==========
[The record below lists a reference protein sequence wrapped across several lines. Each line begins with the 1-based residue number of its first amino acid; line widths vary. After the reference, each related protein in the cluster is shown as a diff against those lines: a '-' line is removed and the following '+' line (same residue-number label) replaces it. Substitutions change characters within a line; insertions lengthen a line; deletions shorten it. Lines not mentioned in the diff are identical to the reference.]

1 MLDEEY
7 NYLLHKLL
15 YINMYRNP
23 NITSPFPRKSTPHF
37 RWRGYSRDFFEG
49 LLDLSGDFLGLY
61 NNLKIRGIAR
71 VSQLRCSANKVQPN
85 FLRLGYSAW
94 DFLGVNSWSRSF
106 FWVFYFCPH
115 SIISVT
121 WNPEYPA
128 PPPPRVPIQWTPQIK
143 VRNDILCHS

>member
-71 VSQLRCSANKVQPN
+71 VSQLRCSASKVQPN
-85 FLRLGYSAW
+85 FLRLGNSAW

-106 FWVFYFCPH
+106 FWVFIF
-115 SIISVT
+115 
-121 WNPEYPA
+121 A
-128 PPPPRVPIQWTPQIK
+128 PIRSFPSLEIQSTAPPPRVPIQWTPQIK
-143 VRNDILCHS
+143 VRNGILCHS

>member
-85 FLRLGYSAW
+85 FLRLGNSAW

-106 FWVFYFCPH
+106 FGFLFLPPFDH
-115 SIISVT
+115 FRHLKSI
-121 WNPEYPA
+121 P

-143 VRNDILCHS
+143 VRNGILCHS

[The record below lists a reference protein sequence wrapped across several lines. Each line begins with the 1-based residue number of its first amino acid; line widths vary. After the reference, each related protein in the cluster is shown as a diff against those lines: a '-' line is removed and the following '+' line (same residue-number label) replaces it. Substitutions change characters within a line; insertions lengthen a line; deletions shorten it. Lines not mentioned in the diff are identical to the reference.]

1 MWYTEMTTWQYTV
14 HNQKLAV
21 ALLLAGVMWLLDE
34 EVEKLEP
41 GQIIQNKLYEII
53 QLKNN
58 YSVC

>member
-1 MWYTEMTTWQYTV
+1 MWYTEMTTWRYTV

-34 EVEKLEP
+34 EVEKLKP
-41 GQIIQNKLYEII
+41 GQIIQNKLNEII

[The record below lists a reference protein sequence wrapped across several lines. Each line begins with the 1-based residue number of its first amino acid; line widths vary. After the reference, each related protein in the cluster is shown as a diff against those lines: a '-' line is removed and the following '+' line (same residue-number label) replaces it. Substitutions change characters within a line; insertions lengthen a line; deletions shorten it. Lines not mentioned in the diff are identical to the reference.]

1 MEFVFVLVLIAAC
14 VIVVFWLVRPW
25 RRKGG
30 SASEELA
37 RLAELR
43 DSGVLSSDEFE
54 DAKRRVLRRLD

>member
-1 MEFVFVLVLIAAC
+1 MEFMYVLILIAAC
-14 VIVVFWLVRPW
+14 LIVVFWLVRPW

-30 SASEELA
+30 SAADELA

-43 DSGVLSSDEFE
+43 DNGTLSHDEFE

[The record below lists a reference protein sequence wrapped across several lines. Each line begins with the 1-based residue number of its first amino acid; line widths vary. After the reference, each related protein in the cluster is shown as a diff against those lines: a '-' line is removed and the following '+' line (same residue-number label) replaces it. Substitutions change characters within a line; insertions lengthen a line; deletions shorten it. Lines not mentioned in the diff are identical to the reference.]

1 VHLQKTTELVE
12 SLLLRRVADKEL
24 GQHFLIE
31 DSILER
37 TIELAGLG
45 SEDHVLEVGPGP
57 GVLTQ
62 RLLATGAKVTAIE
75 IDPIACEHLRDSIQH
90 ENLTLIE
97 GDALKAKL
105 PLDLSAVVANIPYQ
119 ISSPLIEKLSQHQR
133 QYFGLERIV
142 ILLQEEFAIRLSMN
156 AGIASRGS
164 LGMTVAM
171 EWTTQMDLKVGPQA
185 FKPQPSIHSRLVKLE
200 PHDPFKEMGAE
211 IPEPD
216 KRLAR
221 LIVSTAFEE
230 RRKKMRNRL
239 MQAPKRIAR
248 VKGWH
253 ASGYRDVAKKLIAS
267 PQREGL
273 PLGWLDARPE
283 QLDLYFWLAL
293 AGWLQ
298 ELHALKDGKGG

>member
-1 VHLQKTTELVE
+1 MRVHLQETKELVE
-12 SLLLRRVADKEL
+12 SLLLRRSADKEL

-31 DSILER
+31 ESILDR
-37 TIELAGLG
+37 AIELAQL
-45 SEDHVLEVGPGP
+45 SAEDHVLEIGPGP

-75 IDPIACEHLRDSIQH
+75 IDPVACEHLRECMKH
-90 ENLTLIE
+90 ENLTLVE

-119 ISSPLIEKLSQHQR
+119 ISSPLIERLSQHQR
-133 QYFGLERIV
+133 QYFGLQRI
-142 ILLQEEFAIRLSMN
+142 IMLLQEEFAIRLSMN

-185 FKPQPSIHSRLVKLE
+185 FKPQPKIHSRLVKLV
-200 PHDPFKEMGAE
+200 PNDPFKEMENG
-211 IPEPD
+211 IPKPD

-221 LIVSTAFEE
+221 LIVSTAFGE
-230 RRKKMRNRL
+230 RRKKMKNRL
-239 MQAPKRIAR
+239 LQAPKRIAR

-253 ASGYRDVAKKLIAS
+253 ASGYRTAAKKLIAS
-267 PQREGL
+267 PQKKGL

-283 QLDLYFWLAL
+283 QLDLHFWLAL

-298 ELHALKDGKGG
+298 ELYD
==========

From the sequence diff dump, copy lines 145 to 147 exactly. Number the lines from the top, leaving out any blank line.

-283 QLDLYFWLAL
+283 QLDLHFWLAL

-298 ELHALKDGKGG